18 of 20 people found the following review helpful
Good for the soul and its thinking parts...,
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This review is from: Catholicism (Hardcover)
Catholicism is a thorough guide to the spiritual context of Christianity as a whole and provides a detailed description of what the Roman Catholic Church is about. Non-Catholic Christians may demur about the author's definition of the difference between the RC crew (and I'm a member!) and the other constituent parts of the Christian world, but it should be worth your while persevering. Some Catholics may also be surprised about what they are supposed to believe, especially as quite a lot of us are lazy about faith and practice. This book gives people an opportunity to reflect on many things.
Catholicism is the core material for a DVD-based programme of study now on offer in parishes throughout the UK. I have read the book as an alternative to the course, mainly because I don't want to see the filmed version which, from the preview, is likely to be a bit BBC with landscapes, art and "uplifting music". I imagine the book, the DVD and the group discussions would be the whole package. You can choose: Catholicism - the book, the DVD and even the faith itself - is no longer compulsory, which is wholly good and proper.
This is not a book that will explain (away) the Catholic Church's serious crimes and lapses over its history. There are references to those issues but the book is not for that purpose, so if you're looking for a critique of the bad stuff, this is not for you. In a sense, this is quite brave because the behaviour of the Church gives plenty of ammunition to those who reject it: invective sells better. The author, however, is aiming to reveal the love and purpose of Christ and to inspire reflection and even return for those who no longer practise their faith.
It would be a shame if this book were left to practising Catholics looking for a recharge of batteries. This is an opportunity to explore the nature of Catholicism and the way Catholics think, and even Catholics will be surprised at what they should be thinking because our actions don't always make this clear.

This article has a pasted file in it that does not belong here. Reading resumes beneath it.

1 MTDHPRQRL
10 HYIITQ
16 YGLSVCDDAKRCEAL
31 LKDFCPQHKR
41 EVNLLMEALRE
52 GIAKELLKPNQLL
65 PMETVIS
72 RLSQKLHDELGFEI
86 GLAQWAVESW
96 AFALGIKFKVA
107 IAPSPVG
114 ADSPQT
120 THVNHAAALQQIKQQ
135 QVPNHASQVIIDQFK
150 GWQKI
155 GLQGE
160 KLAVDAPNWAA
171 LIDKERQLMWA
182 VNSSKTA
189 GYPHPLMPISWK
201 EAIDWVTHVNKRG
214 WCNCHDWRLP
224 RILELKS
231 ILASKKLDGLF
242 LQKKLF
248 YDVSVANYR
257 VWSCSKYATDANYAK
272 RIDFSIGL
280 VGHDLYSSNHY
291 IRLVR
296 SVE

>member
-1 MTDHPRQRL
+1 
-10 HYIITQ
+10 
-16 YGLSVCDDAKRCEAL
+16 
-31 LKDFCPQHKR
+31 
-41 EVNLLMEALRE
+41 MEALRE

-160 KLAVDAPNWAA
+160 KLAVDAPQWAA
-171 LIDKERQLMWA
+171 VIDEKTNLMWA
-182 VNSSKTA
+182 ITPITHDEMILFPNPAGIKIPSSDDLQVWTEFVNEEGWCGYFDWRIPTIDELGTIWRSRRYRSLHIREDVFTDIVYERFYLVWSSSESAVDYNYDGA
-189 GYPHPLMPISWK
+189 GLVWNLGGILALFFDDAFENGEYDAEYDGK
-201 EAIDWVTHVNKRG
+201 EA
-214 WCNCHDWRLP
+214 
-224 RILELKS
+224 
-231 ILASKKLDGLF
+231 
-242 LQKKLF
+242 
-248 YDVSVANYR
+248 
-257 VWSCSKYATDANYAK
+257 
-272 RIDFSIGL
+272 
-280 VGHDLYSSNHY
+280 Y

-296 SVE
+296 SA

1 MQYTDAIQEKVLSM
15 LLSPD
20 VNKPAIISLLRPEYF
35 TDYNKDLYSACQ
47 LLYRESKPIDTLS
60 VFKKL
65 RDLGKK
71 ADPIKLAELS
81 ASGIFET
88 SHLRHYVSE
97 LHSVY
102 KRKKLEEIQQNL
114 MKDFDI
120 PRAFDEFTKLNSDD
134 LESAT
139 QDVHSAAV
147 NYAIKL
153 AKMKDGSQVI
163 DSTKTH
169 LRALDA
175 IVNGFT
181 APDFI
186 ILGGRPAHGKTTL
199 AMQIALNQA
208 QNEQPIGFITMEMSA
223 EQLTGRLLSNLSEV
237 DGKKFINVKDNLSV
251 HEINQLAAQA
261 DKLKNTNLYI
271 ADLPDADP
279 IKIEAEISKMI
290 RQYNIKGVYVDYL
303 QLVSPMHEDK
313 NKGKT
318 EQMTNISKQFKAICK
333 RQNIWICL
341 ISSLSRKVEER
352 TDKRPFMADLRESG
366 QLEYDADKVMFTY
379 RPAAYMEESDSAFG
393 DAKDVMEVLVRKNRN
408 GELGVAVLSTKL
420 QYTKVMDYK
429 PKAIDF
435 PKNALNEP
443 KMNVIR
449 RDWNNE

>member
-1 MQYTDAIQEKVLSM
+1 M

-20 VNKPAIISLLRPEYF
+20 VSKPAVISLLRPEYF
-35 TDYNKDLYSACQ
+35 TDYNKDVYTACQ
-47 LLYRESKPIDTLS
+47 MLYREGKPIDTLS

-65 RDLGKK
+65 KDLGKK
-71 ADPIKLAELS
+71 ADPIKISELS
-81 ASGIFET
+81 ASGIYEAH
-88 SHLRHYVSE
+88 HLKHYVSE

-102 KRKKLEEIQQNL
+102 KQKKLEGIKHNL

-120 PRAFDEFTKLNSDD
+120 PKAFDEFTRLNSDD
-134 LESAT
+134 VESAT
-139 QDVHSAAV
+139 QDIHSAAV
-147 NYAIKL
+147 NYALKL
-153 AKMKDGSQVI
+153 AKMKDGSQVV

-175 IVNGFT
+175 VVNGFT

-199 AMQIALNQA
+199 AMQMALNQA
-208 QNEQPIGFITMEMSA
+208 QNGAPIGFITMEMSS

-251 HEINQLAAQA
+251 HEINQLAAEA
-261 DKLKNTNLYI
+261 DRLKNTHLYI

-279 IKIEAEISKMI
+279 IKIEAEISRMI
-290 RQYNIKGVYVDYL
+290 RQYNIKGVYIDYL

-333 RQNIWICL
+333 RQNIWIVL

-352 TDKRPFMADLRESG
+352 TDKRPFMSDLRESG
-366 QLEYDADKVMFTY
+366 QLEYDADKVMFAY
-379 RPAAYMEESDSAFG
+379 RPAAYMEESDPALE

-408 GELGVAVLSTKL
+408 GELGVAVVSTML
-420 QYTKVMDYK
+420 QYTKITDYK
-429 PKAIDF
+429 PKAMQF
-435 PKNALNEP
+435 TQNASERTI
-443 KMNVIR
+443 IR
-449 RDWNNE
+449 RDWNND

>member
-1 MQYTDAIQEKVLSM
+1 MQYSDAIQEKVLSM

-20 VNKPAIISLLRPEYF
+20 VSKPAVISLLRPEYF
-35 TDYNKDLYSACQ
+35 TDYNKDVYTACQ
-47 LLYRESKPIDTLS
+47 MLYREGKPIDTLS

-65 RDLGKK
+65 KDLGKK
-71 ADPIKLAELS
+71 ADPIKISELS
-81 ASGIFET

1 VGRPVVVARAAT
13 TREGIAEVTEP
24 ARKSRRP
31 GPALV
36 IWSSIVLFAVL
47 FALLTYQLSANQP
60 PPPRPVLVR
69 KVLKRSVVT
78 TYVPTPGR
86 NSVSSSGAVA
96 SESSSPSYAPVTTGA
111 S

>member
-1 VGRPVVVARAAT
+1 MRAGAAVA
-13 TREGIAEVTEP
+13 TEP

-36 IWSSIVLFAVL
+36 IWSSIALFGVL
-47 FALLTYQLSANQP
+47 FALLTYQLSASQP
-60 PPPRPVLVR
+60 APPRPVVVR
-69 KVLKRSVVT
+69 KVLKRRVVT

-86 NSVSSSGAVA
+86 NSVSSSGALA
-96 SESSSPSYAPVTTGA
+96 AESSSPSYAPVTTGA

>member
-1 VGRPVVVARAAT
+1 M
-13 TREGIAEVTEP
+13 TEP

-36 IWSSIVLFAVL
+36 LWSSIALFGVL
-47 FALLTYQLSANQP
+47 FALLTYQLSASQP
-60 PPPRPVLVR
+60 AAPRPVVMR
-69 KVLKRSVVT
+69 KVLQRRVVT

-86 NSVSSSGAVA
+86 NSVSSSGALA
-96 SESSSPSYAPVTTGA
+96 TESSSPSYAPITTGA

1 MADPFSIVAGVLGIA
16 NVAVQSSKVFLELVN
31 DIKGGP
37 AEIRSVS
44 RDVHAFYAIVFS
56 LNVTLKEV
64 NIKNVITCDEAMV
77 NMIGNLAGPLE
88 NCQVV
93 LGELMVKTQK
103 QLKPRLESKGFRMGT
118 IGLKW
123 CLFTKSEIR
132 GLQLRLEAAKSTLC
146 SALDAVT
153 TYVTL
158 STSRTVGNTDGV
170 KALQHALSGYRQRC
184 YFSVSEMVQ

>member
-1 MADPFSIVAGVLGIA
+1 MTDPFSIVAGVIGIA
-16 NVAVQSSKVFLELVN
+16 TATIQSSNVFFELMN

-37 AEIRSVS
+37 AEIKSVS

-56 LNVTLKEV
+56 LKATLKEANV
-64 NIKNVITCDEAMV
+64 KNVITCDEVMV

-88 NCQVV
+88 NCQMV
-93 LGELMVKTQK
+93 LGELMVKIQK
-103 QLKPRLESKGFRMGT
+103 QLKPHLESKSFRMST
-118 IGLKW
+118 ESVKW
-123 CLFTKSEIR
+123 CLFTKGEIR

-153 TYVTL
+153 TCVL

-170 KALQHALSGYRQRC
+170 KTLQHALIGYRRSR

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Showing 1-2 of 2 posts in this discussion
Initial post: 18 Mar 2014 15:59:08 GMT
Last edited by the author on 18 Mar 2014 16:05:47 GMT
Mark Bracewell says:
Out of interest, is there a book that explains away the Catholic Churches crimes? I'd like to read it. Presumably, the author would have a bit of a job on his hands if he had taken that task on. I expect that if this book is aimed at Catholics, they may not want to be reminded of the church's crimes, and as such the author isn't being brave, he's ducking the issue. I would still like someone to explain why Gallileo was classified a heretic by the Catholic church until 1992.
In reply to an earlier post on 18 Mar 2014 20:09:41 GMT
T. ORR says:
The author's task was to explain the religion, practice and beliefs, and perhaps the psyche of the Catholic. There is mention of the many crimes and failings of the Church, but that would, as you say, be a bit of a job. Galileo is my pet example too of the Church being totally wrong about something and taking aeons to revise its position. In religion, the message often gets sidelined by meanness or madness, so a book on Catholicism about how things should be and why they should be can be a good thing for Catholics ignorant of some of the fundamentals and for the curious seeking to understand. We don't hear about the people who sacrifice their lives for the good of others, just the pathetic or nasty ones that fail the vulnerable. it's not just faiths that suffer that affliction...
I wouldn't recommend reading this book to anyone seeking apologies of any sort!
The trouble with religion and the hackles it raises, is that dialogue can get a bit fractious. My example would be people who say that religion causes war and we'd be better off without it. I give you fascism and communism which managed to kill millions in the last century, only trumped by the 'flu.
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